In Our Town, in Act I, what does Rebecca's quotation of the address on Jane Crofut's letter from the minister mean? REBECCA: I never told you about that letter Jane Crofut got from her minister when she was sick. He wrote Jane a letter and on the envelope the address was like this: It said: Jane Crofut; The Crofut Farm; Grover's Corners; Sutton County; New Hampshire; United States of America. GEORGE: What's funny about that? REBECCA: But listen, it's not finished: the United States of America; Continent of North America; Western Hemisphere; the Earth; the Solar System; the Universe; the Mind of God--that's what it said on the envelope. GEORGE: What do you know! REBECCA: And the postman brought it just the same. GEORGE: What do you know!
In Act I of Our Town by Thornton Wilder, George and Rebecca, brother and sister, are introduced. George is a prominent character who marries Emily, Mr. Webb's daughter. George and Emily want a marriage that epitomizes "happily ever after," and in a way they succeed.
In Act I, Wilder introduces an ingenious literary device that works as foreshadowing and as the adhesive that thematically holds a seemingly random series of events together. Rebecca and George are in conversation, however the audience only hears a small, seemingly meaningless, snippet of it. Rebecca says,
"I never told you about that letter Jane Crofut got from her minister when she was sick…on the envelope the address was like this: Jane Crofut; The Crofut Farm; Grover’s Corners; Sutton County; New Hampshire; United States of America....Continent of North America; Western Hemisphere; the Earth; the Solar System; the Universe; the Mind of God—that’s what it said on the envelope…And the postman brought it just the same."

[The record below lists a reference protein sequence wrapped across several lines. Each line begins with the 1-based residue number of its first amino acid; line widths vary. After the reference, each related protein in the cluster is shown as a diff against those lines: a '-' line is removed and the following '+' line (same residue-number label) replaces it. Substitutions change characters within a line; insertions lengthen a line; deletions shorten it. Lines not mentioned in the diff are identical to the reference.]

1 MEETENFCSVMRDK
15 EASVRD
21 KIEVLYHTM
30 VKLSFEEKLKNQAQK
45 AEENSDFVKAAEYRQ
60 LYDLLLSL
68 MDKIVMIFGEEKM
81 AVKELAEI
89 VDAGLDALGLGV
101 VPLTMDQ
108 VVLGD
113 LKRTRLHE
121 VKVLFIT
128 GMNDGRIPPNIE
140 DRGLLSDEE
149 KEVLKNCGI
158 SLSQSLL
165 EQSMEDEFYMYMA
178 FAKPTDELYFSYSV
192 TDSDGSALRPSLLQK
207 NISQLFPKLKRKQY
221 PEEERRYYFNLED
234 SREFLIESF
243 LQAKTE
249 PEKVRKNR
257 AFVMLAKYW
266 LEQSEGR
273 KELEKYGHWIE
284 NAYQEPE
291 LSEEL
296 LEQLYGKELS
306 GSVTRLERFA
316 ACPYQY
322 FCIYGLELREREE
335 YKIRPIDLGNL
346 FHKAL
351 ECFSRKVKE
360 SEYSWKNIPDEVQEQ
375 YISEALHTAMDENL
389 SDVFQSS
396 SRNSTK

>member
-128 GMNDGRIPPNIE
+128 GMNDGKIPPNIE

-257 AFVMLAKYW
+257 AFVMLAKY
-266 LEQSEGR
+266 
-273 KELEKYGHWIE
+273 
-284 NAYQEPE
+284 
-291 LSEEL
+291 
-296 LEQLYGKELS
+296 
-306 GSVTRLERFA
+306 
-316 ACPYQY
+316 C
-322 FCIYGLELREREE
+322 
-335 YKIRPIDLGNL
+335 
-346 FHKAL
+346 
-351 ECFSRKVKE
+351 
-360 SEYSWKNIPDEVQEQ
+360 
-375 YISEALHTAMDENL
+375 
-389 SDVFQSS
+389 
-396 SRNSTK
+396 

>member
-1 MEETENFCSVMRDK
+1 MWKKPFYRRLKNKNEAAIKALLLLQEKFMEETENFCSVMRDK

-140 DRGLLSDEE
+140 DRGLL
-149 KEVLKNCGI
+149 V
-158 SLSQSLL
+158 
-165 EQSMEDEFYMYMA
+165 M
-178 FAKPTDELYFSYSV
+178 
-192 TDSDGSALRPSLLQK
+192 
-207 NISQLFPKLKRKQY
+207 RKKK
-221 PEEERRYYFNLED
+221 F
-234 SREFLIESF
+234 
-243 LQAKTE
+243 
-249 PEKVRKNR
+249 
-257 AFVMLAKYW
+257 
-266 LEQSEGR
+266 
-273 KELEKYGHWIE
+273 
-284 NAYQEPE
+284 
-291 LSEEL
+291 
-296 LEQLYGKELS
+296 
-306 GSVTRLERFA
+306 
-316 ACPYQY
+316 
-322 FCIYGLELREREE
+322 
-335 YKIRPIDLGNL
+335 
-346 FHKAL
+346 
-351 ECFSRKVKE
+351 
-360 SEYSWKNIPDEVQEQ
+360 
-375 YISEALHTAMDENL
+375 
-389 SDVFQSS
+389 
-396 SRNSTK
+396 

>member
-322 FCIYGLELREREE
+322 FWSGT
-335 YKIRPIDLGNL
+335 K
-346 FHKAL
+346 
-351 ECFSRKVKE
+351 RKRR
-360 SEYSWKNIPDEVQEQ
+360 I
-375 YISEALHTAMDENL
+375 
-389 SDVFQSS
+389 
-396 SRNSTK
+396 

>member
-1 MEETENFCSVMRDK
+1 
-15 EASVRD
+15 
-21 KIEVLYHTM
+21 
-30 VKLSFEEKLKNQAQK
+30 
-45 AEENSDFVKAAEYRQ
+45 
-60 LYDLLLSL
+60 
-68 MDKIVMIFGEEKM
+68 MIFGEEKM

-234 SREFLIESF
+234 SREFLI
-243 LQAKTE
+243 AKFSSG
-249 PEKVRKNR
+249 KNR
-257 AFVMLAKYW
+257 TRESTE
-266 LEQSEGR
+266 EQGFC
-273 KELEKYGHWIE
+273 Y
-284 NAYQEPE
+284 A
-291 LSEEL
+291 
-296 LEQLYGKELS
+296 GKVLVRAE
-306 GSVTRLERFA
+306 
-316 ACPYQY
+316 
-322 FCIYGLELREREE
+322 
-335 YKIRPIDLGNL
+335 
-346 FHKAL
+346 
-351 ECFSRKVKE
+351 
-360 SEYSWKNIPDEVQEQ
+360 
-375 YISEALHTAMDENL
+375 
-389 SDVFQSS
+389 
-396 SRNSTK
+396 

George replies: "What do you know!...What do you know!" Act I ends. Act II opens with the Stage Manager introducing the morning of George's marriage to Emily.
In Act III, George throws himself down in tears on Emily's grave and here we finally learn the reason for and the meaning of Rebecca's seemingly nonsensical contribution in Act I. The address on the letter is two things. It is the foreshadowing of the early death of Emily in the reference to the "Mind of God." It is also the vehicle for one of Wilder's themes: the transcendence of the soul of humankind over the trivialities and mundane activities of daily life on Earth.
So, what it means literally is that working from the smallest unit--Jane Crofut--outward to the greatest unit--the Mind of God--the individual person is a component of something very big and very important, making the individual important and big, too. What it means as a literary device is that there will be within the play a merging of at least one character--and one related to George, the hearer of the lines--with the Mind of God, which occurs through death for the character. What it means thematically is that which has already been said, each individual transcends the mundane and trivial because each is part of a greater whole that has similarly great and significant parts--the Mind of God.
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